Alexandra Russo is Head of ESG Client Portfolio Management for the US & UK with Candriam, a USD156 billion global asset manager pioneer in sustainable investment, which has worked on a number of ESG ETFs with IndexIQ.
She joined the firm in the US a year ago, having found herself increasingly following the ESG investment path. A previous appointment saw her working with another European an asset manager that had a focus on sustainable investing, and she noticed the marked difference in appetite and concern for all things ESG between the US and Europe.
“I started out in more general equity investment,” Russo says. “When I got into the space six years ago, I spent time in Europe and my eyes were opened to ESG investing in general and the fact it was under discussed in the US and I made it my mission to bring it over to the US.”
Russo observes that in the US the approach to investing has traditionally been different from that in Europe. “From a financial perspective the American philosophy on investing focussed on financial returns and there has been conflating terminology which makes people think that ESG data is going to force you to sacrifice returns, which brings up a lot of questions,” she says.
“The lack of uptake continues to focus on ‘what are we sacrificing’ but we need to bring it back that this data can have financial benefits plus additional environmental and social outcomes.”
The power of the ‘g’ in the ESG argument has been well documented over the years but Russo brings the compelling case that Candriam’s methodology has excluded Credit Suisse since 2014 due to information screened and flagged.
“Governance is always important,” Russo says, “but no one factor is more important than the others. We want to understand what is most material in the industry the company is operating in and in financial services, governance is hugely material, so a lack of strong governance is likely to cause some problems down the road.”
She likens ‘governance’ to the glue that holds everything together in a company. “Over the years, we had seen a number of issues at Credit Suisse relating to governance and it has played out in different scenarios from 2014, when the bank faced criminal charges for helping American citizens avoid taxes to 2022 when a lot of customer account information was disclosed showing they had exposure to various crimes. This demonstrated a two-fold risk and was an ultimate failure for the bank.”
Although unprepared to name who might be on their watch list at the moment, Russo says: “Governance is a piece that we continue to watch when we look at the banking sector in terms of high-quality risk management.”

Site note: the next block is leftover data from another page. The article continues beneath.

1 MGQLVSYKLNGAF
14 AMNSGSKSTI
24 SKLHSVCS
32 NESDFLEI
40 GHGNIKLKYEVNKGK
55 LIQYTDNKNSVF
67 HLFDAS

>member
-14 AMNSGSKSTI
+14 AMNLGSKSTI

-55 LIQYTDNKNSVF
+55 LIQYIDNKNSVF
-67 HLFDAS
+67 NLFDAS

She notes that if a company has good governance, the team would examine how much it is financing ‘dirty’ industry that could lead to risk. “ESG data allows us to be more informed investors and take a more common-sense approach,” she says. “We can’t ignore the information.”
Russo has written a blog entitled ‘Why ESG isn’t a political issue’, writing that ESG popularity has again hit a rocky patch, as the Russia/Ukraine crisis hit and energy prices soared in early 2022.
“Flows sharply fell, ending 2022 significantly below 2021 levels. (Morningstar as of 12/31/2022) 2022 was also the year ESG became a political topic, as each party ran on different conflicting trails, benefiting from the broad nature of the term,” she writes.
“That brings us to where we are today: on an unpaved, unclear path where some believe investors are not doing enough, and others believe ESG investors—including advisers, governments, institutional investors, non-profit organisations, foundations, etc. are violating their fiduciary duty.”
“It’s still a relatively new industry with no one definition, which allows different perspectives which can look very different from each other,” she says. “Underlying portfolios can look very different and be confusing. The criticism is coming because of a lack of understanding of what ESG is at its core and we as an industry need to bring it back to its base.”
In her blog, she cites the rapidly changing world which is creating a risk landscape very different from the one 10-20 years ago, with, according to the World Economic Forum, eight of 10 of the top global risks are environmental and social in nature, whereas 10 years ago the risk landscape looked very different and was dominated by economic risks.
The ultimate sin of greenwashing is also addressed by Russo, who comments that it was a marketing opportunity for asset managers in 2019/2020 to have ESG strategies. “As a result, it has brought some scepticism and because we didn’t have an ESG definition, everything got labelled ESG, which can lead to greenwashing – this will mitigate over time and is just part of the journey.”
In conclusion, Russo says: “The risk landscape has changed and climate change is very real. Extreme weather has cost us USD3.6 trillion since the 1970s and is only become more costly. The last decade was seven times more costly than the prior decade and ignoring these figures would be doing yourself a disservice as an investor.”